MELBOURNE (Reuters) – Australia is working to get more than 130 of its citizens and people who have been granted humanitarian visas out of Afghanistan after the Islamist Taliban seized control of the country, Prime Minister Scott Morrison said on Monday.
Australia was one of several countries which recently pulled troops out of Afghanistan after supporting U.S. action there against the Taliban over the past two decades following the al Qaeda attacks on the United States.
“As a partner committed for many years to helping Afghanistan build its future, we are deeply concerned at the potential for further loss of life and suffering,” Morrison said in a statement.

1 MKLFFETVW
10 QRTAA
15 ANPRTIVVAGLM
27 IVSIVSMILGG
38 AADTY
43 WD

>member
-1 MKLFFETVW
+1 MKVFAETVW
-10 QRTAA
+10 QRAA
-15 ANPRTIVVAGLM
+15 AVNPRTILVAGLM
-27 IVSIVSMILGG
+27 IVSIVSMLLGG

He called for the Taliban to cease all violence against civilians, treat Afghan government officials and elected leaders with dignity and allow people to leave the country “without threat or hindrance”.
“The Taliban will be held fully accountable for any killing or other mistreatment of Afghan military and other security forces who have surrendered or been captured,” Morrison said in a joint statement with Australia’s defence and foreign ministers.
Australia’s defence department said it would be sending more than 250 personnel to support efforts to evacuate Australians and visa holders from Afghanistan.
“The situation in Afghanistan remains highly volatile and dangerous,” the Defence department said in a statement.
(Reporting by Sonali Paul; Editing by Giles Elgood)